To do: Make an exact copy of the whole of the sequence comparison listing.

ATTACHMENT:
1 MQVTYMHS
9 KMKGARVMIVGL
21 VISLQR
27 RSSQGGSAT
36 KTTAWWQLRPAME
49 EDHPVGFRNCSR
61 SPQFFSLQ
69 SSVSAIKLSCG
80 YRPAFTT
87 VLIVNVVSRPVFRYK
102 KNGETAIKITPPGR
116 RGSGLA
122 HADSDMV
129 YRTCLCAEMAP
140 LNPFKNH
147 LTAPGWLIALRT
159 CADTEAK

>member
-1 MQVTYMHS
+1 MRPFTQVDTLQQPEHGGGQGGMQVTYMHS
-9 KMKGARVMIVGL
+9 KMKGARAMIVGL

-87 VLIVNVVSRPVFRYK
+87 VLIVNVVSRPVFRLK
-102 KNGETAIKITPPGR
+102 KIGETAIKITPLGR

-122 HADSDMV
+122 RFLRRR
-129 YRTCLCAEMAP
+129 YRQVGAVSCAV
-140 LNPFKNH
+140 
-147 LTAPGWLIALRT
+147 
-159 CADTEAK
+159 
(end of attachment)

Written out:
1 MQVTYMHS
9 KMKGARVMIVGL
21 VISLQR
27 RSSQGGSAT
36 KTTAWWQLRPAME
49 EDHPVGFRNCSR
61 SPQFFSLQ
69 SSVSAIKLSCG
80 YRPAFTT
87 VLIVNVVSRPVFRYK
102 KNGETAIKITPPGR
116 RGSGLA
122 HADSDMV
129 YRTCLCAEMAP
140 LNPFKNH
147 LTAPGWLIALRT
159 CADTEAK

>member
-1 MQVTYMHS
+1 MRPFTQVDTLQQPEHGGGQGGMQVTYMHS
-9 KMKGARVMIVGL
+9 KMKGARAMIVGL

-87 VLIVNVVSRPVFRYK
+87 VLIVNVVSRPVFRLK
-102 KNGETAIKITPPGR
+102 KIGETAIKITPLGR

-122 HADSDMV
+122 RFLRRR
-129 YRTCLCAEMAP
+129 YRQVGAVSCAV
-140 LNPFKNH
+140 
-147 LTAPGWLIALRT
+147 
-159 CADTEAK
+159 